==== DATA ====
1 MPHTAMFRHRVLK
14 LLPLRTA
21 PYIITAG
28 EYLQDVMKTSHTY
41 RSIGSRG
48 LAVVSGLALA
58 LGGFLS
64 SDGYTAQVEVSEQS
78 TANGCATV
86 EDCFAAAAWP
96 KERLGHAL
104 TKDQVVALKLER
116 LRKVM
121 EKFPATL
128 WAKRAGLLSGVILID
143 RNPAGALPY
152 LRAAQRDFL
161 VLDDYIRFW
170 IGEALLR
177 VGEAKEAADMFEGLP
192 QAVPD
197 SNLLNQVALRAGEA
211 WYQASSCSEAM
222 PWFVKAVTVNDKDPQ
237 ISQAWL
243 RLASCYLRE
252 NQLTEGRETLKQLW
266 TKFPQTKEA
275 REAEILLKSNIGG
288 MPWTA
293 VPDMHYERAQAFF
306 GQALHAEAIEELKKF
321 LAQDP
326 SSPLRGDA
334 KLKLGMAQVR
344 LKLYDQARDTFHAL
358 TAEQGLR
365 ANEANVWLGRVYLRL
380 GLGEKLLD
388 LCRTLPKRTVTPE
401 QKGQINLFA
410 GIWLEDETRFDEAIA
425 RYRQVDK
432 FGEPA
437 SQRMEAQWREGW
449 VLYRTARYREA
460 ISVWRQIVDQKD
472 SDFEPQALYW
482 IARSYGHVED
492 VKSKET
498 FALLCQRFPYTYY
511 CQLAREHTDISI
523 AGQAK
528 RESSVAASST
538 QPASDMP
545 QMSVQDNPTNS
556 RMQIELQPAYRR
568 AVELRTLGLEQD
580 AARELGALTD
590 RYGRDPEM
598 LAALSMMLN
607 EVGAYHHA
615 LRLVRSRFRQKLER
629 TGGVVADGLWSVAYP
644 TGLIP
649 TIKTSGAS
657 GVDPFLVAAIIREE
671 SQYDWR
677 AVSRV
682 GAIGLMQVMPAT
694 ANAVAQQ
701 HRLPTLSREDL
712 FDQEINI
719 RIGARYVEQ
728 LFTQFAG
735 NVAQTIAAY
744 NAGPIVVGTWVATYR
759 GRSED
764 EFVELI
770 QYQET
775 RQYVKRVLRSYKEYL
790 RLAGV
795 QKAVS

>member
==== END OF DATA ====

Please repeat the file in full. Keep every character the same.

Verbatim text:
1 MPHTAMFRHRVLK
14 LLPLRTA
21 PYIITAG
28 EYLQDVMKTSHTY
41 RSIGSRG
48 LAVVSGLALA
58 LGGFLS
64 SDGYTAQVEVSEQS
78 TANGCATV
86 EDCFAAAAWP
96 KERLGHAL
104 TKDQVVALKLER
116 LRKVM
121 EKFPATL
128 WAKRAGLLSGVILID
143 RNPAGALPY
152 LRAAQRDFL
161 VLDDYIRFW
170 IGEALLR
177 VGEAKEAADMFEGLP
192 QAVPD
197 SNLLNQVALRAGEA
211 WYQASSCSEAM
222 PWFVKAVTVNDKDPQ
237 ISQAWL
243 RLASCYLRE
252 NQLTEGRETLKQLW
266 TKFPQTKEA
275 REAEILLKSNIGG
288 MPWTA
293 VPDMHYERAQAFF
306 GQALHAEAIEELKKF
321 LAQDP
326 SSPLRGDA
334 KLKLGMAQVR
344 LKLYDQARDTFHAL
358 TAEQGLR
365 ANEANVWLGRVYLRL
380 GLGEKLLD
388 LCRTLPKRTVTPE
401 QKGQINLFA
410 GIWLEDETRFDEAIA
425 RYRQVDK
432 FGEPA
437 SQRMEAQWREGW
449 VLYRTARYREA
460 ISVWRQIVDQKD
472 SDFEPQALYW
482 IARSYGHVED
492 VKSKET
498 FALLCQRFPYTYY
511 CQLAREHTDISI
523 AGQAK
528 RESSVAASST
538 QPASDMP
545 QMSVQDNPTNS
556 RMQIELQPAYRR
568 AVELRTLGLEQD
580 AARELGALTD
590 RYGRDPEM
598 LAALSMMLN
607 EVGAYHHA
615 LRLVRSRFRQKLER
629 TGGVVADGLWSVAYP
644 TGLIP
649 TIKTSGAS
657 GVDPFLVAAIIREE
671 SQYDWR
677 AVSRV
682 GAIGLMQVMPAT
694 ANAVAQQ
701 HRLPTLSREDL
712 FDQEINI
719 RIGARYVEQ
728 LFTQFAG
735 NVAQTIAAY
744 NAGPIVVGTWVATYR
759 GRSED
764 EFVELI
770 QYQET
775 RQYVKRVLRSYKEYL
790 RLAGV
795 QKAVS

>member